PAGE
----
Another Myth – Long Practices


Jonathan Hewitt sent me the following question in response to my post on Quantity or Quality. What do you say to the coach that thinks if they train their team to play 5 quarters then they will have no problem playing 4 quarters? That is precisely the mastodon mentality that buries the athletes. If the game is two hours then you practice three hours- WRONG. What happens when you do that is that you send a message- The message is that it is about enduring, surviving rather than thriving. The athletes pace themselves and gear down the effort to make it through the practice. It contradicts everything we know about motor learning. I want to see high quality efforts, executed at game speed with precision. What I see in long practices is mindless work, going through the motions and repetition of errors. Jack Blaterwick, Conditioning coach of five different Olympic Ice hockey teams, including the 1980 Miracle team, has a concept he calls “overspeed” by that he means the ability to practice at a speed greater that you are currently able to play in the game. You start with small periods of this and gradually increase this until the game slows down. Gus Hiddink, the coach of South Korea in the 2003 World Cup and current coach of Russia uses the same concept in soccer. Not really rocket science, it is common sense. Eventually you should be able to execute technique while fatigued. To do that you establish a sound technical model in the skill of the sport (learn in non fatigued state). Build sound tactics on that. Add strategic awareness. Then you play faster. It is a process. It requires patience and long term development. It will and does work at every level.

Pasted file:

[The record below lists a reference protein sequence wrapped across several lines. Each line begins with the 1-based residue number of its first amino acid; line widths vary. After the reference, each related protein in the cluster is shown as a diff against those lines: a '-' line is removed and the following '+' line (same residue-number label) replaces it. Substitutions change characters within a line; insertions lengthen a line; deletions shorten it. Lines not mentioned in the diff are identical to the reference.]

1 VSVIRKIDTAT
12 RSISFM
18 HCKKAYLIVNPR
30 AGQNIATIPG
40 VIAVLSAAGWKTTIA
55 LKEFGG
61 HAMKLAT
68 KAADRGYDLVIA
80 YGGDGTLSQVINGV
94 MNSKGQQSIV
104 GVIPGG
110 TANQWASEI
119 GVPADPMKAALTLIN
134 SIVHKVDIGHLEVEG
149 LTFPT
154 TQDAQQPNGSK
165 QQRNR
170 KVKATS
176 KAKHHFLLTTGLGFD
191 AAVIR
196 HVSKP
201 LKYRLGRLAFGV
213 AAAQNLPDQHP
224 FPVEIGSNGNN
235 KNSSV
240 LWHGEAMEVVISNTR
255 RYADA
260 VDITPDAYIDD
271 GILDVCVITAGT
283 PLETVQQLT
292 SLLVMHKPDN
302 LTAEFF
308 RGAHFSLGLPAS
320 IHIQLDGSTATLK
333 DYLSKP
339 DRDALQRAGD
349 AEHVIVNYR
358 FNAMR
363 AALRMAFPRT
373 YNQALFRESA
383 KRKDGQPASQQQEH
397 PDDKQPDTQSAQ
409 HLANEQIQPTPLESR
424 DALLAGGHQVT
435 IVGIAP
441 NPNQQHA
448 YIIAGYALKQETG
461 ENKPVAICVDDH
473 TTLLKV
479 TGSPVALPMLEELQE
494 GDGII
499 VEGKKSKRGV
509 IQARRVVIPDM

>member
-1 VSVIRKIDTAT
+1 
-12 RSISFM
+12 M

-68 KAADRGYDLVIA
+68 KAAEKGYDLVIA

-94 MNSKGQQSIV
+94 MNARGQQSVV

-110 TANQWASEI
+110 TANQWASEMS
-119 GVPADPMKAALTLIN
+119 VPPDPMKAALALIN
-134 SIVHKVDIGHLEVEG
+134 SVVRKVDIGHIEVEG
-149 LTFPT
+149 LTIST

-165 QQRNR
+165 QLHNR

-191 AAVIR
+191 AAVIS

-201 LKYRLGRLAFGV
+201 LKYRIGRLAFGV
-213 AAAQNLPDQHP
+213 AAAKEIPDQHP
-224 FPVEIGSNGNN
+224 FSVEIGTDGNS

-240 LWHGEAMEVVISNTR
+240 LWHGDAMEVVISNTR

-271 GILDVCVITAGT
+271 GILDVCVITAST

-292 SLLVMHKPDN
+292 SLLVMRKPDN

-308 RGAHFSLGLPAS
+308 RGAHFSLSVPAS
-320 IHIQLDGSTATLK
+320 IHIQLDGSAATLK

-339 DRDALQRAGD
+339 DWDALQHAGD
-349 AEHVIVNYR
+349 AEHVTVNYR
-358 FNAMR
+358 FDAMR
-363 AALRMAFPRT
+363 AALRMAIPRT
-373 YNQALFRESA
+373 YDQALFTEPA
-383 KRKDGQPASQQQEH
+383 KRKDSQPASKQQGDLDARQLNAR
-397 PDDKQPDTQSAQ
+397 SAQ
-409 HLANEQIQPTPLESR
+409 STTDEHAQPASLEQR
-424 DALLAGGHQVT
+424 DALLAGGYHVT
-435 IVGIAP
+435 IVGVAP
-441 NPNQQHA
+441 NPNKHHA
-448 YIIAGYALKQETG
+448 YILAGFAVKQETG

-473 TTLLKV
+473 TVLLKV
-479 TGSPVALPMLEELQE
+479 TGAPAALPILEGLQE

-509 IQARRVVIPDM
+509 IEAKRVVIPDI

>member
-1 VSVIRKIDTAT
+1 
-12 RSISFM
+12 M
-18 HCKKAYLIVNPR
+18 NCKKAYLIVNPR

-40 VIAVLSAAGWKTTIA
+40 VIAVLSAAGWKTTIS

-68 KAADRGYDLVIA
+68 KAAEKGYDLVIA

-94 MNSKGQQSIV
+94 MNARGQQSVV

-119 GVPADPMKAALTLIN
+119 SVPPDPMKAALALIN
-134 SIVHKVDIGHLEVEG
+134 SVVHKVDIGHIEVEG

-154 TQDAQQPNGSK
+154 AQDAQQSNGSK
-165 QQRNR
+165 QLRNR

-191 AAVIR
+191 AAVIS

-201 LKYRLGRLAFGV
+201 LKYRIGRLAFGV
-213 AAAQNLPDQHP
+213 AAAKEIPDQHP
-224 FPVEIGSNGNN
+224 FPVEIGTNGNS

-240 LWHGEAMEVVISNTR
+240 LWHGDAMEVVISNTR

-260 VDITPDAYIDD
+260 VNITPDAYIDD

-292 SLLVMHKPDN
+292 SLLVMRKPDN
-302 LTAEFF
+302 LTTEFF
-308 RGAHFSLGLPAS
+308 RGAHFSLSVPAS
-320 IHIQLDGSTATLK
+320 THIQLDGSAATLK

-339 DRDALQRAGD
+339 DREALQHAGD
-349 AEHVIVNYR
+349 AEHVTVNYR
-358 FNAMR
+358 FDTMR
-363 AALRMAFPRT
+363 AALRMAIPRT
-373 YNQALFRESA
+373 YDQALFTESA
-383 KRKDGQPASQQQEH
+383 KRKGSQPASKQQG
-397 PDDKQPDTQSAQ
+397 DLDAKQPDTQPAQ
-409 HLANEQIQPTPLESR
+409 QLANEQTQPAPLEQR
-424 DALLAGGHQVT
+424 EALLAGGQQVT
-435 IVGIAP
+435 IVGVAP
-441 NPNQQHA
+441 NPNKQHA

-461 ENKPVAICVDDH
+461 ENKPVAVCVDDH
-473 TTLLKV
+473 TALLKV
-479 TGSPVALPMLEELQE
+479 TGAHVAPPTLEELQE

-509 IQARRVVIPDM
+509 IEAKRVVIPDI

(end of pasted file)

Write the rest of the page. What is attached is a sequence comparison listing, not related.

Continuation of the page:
Vern Gambetta

Vern Gambetta

Director at Gambetta Sports Training Systems
Vern is the Director of Gambetta Sports Training Systems. He has been the a conditioning coach for several MLS teams as well as the conditioning consultant to the US Men's World Cup Soccer team. Vern is the former Director of Conditioning for the Chicago White Sox and New York Mets. He has lectured and conducted clinics in Canada, Japan, Australia and Europe and has authored six books and over one hundred articles related to coaching and sport performance in a variety of sports. He has a BA in teaching with a coaching minor and an MA in Education with an emphasis in physical education from Stanford University.
Vern Gambetta


Athletic Development Coach & Consultant. Founder of GAIN Network. Proud dad. Love to read everything.
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Vern Gambetta

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